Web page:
The Elmendorf Tearing test has been performed in the textile industry for more than half century to measure the average internal resistance of textiles to the propagation of a deliberately initiated tear. It enables rapid determination of the dynamic resistance of materials designed to be subjected to strong shearing loads (e.g. suitcases, industrial fabrics) or liable to be damaged by sharp or heavy objects (e.g. seat belts, outerwear, protective clothing). Subsequently, the test was naturally adopted for all materials in the form of cloth, knitted fabrics, nylons, industrial fabrics, and non-woven’s.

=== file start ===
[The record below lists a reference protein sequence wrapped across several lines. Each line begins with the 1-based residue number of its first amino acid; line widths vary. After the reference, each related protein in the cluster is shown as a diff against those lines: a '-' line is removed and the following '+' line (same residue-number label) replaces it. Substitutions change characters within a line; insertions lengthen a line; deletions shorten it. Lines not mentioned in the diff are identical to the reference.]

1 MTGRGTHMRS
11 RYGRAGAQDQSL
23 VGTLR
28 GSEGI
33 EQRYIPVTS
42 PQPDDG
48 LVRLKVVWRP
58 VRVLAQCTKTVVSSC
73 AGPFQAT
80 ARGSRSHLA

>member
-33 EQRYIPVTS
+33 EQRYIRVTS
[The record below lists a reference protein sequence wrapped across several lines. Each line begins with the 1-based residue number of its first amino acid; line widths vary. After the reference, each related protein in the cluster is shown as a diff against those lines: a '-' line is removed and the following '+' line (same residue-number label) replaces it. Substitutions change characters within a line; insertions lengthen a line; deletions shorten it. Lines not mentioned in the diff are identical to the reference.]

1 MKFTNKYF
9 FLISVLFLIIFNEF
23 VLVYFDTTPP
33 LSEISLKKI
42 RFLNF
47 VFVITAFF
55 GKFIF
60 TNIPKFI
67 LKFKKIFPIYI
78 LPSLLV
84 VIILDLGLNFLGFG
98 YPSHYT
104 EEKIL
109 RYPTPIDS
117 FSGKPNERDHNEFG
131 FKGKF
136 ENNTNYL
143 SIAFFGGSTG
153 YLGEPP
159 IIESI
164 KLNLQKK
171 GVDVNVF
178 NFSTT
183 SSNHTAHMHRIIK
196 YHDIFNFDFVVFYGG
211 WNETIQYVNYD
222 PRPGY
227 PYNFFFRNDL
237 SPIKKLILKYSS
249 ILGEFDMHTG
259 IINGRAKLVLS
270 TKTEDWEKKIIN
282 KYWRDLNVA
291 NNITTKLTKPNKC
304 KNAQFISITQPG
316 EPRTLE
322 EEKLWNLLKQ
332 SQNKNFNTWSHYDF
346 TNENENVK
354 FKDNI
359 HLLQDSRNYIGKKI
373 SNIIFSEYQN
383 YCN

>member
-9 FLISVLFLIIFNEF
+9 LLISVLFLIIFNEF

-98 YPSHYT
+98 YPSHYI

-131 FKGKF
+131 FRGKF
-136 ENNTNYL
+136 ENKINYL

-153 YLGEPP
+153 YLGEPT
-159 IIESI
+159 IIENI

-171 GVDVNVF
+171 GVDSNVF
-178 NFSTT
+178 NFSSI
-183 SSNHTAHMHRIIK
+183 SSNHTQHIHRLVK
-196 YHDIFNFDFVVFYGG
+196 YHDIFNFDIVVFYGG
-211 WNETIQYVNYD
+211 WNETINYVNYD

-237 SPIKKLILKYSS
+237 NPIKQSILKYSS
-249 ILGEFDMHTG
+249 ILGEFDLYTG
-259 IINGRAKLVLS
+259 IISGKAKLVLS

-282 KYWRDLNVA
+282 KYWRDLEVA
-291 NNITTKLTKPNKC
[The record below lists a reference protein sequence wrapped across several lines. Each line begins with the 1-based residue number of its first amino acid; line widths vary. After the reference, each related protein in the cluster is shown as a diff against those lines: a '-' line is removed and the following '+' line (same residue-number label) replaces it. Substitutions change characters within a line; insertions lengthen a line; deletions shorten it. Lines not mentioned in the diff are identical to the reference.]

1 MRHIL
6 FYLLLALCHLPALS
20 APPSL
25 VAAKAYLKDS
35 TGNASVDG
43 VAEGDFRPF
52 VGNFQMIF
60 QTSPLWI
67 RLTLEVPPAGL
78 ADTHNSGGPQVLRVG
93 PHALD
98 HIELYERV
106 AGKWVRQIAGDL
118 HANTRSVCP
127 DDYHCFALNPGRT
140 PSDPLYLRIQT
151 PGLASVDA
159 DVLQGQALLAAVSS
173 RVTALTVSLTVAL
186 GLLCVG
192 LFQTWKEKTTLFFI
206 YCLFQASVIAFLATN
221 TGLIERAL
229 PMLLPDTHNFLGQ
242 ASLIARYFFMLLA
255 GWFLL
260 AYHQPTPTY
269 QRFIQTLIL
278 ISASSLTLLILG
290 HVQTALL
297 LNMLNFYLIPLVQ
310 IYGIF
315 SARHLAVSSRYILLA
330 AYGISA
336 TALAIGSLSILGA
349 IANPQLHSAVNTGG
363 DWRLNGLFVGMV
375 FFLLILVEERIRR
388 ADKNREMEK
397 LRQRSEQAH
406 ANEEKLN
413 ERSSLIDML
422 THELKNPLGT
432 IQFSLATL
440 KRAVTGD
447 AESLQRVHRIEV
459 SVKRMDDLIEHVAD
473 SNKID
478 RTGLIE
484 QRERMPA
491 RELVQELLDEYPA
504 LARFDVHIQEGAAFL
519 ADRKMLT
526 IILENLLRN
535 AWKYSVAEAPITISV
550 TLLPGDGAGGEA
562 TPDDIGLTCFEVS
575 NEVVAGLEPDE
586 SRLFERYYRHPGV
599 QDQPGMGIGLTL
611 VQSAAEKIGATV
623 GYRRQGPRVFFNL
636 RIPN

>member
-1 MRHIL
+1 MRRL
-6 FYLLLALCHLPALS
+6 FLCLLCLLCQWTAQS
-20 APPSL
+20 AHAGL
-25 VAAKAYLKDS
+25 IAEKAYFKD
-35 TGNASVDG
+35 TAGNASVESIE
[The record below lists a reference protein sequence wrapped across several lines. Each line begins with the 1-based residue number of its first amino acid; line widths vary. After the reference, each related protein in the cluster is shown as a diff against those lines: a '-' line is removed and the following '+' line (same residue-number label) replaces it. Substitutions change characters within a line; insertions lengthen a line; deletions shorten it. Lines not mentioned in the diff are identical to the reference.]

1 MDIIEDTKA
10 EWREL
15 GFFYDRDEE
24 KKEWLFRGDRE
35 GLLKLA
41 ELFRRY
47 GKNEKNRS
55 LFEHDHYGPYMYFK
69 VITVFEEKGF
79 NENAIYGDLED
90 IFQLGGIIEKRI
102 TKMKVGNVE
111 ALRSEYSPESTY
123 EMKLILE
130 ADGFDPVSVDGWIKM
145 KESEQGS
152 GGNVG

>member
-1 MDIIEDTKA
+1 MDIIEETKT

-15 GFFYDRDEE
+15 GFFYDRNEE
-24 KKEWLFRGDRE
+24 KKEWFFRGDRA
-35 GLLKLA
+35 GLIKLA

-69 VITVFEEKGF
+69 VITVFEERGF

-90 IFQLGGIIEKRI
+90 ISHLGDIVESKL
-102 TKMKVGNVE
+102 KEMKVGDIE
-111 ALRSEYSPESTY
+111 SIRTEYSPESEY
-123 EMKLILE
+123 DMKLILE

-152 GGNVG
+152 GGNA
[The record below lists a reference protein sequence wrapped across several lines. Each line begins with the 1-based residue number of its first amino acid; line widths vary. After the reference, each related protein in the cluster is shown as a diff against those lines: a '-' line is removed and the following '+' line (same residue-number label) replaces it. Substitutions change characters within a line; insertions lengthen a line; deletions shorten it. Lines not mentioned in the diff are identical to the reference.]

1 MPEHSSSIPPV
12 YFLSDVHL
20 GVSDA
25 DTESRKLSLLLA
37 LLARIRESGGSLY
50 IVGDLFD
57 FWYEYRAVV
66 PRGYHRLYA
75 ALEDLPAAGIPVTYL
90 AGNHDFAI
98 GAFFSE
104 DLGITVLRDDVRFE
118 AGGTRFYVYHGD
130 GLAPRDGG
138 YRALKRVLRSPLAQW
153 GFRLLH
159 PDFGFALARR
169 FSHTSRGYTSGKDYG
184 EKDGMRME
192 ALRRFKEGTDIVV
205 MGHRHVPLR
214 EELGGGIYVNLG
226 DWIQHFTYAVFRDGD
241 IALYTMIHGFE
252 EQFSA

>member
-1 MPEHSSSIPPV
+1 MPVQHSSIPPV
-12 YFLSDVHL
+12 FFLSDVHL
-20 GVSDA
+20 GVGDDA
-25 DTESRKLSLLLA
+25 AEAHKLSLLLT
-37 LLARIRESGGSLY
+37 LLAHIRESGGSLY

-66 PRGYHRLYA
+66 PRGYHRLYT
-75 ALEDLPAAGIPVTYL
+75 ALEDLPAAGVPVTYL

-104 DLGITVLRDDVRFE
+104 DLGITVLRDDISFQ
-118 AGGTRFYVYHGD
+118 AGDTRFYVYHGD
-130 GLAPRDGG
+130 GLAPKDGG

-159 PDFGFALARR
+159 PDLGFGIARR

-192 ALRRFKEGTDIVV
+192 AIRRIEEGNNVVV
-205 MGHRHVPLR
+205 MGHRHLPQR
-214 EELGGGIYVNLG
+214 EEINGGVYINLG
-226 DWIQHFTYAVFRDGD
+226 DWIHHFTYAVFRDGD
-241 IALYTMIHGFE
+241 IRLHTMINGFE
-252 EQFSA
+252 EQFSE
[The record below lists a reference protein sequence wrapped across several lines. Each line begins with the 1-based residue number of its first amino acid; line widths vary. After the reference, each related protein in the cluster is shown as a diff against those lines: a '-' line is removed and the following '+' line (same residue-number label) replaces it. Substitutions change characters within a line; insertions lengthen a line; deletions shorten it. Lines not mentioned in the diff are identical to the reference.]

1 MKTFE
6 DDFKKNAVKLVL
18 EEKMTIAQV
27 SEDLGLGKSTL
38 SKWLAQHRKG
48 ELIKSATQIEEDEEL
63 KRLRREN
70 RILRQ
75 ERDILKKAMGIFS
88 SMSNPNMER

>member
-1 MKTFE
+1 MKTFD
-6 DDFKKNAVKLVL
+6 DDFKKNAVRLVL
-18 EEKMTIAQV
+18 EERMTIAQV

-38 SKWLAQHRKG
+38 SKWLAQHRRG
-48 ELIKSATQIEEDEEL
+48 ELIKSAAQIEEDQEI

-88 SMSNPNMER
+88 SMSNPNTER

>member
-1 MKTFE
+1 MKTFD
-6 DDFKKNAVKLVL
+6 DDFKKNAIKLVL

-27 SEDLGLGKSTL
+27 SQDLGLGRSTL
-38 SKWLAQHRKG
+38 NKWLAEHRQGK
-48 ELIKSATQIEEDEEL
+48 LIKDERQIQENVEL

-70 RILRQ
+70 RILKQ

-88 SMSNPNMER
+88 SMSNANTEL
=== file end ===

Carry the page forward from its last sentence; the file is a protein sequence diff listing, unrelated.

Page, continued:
The test is carried out on a fabric specimen allowing a 63 mm tear in each principal direction. Before the measurement is performed, the sample is notched to a distance of 20 mm which allows a 43mm tear on the material. The energy of a pendulum of suitable weight is used to completely tear the specimen. The difference in the angle from the vertical of the center of gravity of the pendulum between the downswing and the upswing is a measure of the energy absorbed in tearing the sample. This angular movement is measured with a digital encoder and is immediately converted to the mean tearing force for a single sheet by the microprocessor incorporated in the apparatus.